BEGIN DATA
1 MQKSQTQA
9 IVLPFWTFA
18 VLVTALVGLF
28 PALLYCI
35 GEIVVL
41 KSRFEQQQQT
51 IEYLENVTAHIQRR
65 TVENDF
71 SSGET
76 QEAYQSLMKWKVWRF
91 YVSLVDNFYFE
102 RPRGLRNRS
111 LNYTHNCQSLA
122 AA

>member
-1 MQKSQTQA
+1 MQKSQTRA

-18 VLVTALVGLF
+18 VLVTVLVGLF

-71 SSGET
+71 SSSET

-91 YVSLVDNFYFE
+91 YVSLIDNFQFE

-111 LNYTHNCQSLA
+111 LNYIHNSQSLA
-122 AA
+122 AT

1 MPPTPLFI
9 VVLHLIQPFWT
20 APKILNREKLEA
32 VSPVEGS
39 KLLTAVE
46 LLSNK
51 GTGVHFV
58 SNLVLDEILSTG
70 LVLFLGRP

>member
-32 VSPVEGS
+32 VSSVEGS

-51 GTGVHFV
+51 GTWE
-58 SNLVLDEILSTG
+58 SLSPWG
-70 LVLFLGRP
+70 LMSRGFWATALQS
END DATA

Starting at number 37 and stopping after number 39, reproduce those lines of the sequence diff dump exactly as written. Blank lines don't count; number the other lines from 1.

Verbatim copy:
>member
-32 VSPVEGS
+32 VSSVEGS